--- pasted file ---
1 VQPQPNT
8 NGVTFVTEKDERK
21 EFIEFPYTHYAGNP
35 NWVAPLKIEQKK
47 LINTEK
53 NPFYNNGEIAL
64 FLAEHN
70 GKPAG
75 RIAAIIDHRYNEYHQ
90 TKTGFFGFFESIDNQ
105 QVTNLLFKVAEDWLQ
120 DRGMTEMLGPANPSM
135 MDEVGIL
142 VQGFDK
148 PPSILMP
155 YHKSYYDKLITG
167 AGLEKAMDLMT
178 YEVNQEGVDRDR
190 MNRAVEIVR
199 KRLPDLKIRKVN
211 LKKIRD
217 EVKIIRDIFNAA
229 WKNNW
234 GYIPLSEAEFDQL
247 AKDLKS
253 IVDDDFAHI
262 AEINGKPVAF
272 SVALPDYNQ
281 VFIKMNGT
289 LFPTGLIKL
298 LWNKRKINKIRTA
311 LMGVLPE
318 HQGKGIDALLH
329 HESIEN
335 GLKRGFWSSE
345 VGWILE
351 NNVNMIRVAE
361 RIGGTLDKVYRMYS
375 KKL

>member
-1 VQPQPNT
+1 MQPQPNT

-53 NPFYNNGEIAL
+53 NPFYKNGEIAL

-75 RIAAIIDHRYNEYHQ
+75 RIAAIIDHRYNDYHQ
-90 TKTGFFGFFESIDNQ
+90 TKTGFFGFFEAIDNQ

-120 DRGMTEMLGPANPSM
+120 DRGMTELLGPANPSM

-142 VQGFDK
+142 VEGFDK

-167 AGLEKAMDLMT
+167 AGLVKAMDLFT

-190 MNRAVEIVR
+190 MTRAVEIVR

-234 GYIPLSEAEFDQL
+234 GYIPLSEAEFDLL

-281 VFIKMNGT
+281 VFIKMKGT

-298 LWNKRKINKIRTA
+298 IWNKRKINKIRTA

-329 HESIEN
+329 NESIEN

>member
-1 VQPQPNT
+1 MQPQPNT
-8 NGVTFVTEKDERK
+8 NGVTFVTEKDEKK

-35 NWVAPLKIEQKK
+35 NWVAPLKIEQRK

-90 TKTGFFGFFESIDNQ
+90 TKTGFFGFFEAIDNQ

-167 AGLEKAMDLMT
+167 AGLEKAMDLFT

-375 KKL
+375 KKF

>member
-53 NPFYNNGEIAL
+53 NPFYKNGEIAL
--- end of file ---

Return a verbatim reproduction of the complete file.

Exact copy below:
1 VQPQPNT
8 NGVTFVTEKDERK
21 EFIEFPYTHYAGNP
35 NWVAPLKIEQKK
47 LINTEK
53 NPFYNNGEIAL
64 FLAEHN
70 GKPAG
75 RIAAIIDHRYNEYHQ
90 TKTGFFGFFESIDNQ
105 QVTNLLFKVAEDWLQ
120 DRGMTEMLGPANPSM
135 MDEVGIL
142 VQGFDK
148 PPSILMP
155 YHKSYYDKLITG
167 AGLEKAMDLMT
178 YEVNQEGVDRDR
190 MNRAVEIVR
199 KRLPDLKIRKVN
211 LKKIRD
217 EVKIIRDIFNAA
229 WKNNW
234 GYIPLSEAEFDQL
247 AKDLKS
253 IVDDDFAHI
262 AEINGKPVAF
272 SVALPDYNQ
281 VFIKMNGT
289 LFPTGLIKL
298 LWNKRKINKIRTA
311 LMGVLPE
318 HQGKGIDALLH
329 HESIEN
335 GLKRGFWSSE
345 VGWILE
351 NNVNMIRVAE
361 RIGGTLDKVYRMYS
375 KKL

>member
-1 VQPQPNT
+1 MQPQPNT

-53 NPFYNNGEIAL
+53 NPFYKNGEIAL

-75 RIAAIIDHRYNEYHQ
+75 RIAAIIDHRYNDYHQ
-90 TKTGFFGFFESIDNQ
+90 TKTGFFGFFEAIDNQ

-120 DRGMTEMLGPANPSM
+120 DRGMTELLGPANPSM

-142 VQGFDK
+142 VEGFDK

-167 AGLEKAMDLMT
+167 AGLVKAMDLFT

-190 MNRAVEIVR
+190 MTRAVEIVR

-234 GYIPLSEAEFDQL
+234 GYIPLSEAEFDLL

-281 VFIKMNGT
+281 VFIKMKGT

-298 LWNKRKINKIRTA
+298 IWNKRKINKIRTA

-329 HESIEN
+329 NESIEN

>member
-1 VQPQPNT
+1 MQPQPNT
-8 NGVTFVTEKDERK
+8 NGVTFVTEKDEKK

-35 NWVAPLKIEQKK
+35 NWVAPLKIEQRK

-90 TKTGFFGFFESIDNQ
+90 TKTGFFGFFEAIDNQ

-167 AGLEKAMDLMT
+167 AGLEKAMDLFT

-375 KKL
+375 KKF

>member
-53 NPFYNNGEIAL
+53 NPFYKNGEIAL